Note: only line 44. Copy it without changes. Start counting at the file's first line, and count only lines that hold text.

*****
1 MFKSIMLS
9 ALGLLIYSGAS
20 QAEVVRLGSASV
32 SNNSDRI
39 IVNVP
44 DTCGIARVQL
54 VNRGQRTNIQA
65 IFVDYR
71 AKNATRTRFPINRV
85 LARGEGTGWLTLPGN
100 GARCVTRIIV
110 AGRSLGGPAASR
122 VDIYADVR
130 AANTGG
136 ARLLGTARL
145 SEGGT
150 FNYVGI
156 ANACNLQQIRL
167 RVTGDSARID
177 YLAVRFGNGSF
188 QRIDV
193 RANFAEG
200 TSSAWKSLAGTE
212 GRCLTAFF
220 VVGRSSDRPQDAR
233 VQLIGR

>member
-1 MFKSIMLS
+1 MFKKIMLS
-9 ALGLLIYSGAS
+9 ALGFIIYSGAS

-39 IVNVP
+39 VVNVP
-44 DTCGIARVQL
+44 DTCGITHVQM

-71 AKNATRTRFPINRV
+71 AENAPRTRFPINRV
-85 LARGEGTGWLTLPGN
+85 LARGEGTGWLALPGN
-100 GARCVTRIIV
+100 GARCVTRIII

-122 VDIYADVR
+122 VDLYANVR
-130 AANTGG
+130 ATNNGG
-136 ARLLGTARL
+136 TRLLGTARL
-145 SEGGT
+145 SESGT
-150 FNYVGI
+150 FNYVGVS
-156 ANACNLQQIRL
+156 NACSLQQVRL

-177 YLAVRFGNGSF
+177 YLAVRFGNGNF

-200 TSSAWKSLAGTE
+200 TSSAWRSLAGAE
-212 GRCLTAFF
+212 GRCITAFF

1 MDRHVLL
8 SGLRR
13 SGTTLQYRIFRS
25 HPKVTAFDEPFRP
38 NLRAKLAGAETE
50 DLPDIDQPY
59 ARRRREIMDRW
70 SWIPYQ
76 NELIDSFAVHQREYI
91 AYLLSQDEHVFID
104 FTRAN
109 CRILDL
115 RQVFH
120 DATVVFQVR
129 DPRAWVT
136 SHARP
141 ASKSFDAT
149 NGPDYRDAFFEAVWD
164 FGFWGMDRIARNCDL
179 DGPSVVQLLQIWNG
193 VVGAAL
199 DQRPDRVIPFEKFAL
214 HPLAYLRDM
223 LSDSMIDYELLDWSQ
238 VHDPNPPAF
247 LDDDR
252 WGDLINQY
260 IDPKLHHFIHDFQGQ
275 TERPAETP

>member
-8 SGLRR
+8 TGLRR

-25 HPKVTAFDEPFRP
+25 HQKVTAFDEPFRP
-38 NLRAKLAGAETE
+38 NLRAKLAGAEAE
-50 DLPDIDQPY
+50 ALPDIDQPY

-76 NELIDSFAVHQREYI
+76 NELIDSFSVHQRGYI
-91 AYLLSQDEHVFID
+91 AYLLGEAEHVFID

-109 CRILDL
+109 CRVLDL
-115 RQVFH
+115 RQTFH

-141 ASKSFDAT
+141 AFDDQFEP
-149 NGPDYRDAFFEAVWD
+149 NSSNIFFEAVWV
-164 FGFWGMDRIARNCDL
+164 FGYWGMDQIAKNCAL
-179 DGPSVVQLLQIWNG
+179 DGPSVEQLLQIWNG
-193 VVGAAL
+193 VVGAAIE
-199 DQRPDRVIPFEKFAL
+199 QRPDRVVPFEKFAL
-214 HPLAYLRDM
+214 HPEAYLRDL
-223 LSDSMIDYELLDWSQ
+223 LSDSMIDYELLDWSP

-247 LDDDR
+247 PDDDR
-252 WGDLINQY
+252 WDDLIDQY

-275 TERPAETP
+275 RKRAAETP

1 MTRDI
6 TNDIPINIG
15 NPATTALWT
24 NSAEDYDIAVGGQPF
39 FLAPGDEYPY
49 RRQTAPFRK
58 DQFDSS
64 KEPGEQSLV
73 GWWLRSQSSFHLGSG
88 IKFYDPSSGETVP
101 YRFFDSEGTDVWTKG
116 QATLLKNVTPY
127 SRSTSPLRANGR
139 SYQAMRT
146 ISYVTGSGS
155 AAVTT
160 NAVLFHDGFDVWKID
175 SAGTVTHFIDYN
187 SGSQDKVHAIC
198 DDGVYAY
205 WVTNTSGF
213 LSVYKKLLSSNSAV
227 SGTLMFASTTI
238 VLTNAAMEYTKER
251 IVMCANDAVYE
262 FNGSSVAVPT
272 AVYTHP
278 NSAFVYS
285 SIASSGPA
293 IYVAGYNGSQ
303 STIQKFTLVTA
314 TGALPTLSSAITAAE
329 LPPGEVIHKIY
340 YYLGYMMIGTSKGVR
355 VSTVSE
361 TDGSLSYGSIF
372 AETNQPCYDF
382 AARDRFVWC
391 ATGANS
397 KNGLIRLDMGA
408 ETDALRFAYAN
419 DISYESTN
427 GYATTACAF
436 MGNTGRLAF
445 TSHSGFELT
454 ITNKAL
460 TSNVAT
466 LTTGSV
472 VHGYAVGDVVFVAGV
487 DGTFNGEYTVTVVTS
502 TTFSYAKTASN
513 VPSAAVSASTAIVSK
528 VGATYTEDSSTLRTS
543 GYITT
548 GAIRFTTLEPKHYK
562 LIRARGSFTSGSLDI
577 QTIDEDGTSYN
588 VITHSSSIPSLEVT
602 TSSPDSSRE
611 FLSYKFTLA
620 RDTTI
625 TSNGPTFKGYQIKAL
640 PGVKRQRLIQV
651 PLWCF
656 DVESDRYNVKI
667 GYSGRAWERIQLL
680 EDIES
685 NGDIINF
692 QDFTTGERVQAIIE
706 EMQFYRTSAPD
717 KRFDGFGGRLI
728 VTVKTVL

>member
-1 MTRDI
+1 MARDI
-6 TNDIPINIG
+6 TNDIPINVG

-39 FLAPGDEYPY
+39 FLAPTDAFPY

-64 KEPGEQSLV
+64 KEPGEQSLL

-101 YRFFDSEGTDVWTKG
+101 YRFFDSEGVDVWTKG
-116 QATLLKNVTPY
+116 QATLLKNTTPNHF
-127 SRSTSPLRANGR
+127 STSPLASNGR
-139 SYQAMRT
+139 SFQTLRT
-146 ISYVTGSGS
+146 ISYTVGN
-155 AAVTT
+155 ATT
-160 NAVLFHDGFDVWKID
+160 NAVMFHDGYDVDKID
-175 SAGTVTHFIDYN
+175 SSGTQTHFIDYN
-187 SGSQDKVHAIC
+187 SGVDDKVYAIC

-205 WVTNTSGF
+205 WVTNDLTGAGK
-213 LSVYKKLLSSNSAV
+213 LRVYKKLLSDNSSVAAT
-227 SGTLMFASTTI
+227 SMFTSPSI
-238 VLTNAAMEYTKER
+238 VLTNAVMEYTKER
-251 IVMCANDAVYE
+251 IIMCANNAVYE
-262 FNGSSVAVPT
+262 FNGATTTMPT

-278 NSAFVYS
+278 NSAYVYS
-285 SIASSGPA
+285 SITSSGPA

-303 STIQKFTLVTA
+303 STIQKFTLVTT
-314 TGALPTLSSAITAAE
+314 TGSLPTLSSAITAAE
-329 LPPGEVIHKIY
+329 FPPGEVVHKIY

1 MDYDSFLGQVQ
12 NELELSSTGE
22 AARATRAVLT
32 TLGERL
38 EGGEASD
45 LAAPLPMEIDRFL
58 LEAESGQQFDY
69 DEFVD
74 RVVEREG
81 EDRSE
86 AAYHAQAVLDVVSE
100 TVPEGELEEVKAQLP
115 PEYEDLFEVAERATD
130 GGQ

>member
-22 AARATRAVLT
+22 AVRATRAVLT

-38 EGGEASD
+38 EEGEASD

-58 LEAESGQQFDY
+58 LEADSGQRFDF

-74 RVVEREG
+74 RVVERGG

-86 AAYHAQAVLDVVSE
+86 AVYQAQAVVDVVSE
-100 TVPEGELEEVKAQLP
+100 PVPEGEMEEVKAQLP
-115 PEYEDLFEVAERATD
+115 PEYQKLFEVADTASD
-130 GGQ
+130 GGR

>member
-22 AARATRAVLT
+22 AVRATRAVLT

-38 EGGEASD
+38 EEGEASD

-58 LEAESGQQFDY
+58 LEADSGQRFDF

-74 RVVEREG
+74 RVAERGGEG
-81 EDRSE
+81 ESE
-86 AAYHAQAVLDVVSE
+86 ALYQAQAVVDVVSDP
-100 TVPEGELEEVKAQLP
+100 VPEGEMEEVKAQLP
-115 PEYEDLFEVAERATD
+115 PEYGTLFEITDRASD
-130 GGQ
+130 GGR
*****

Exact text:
-130 AANTGG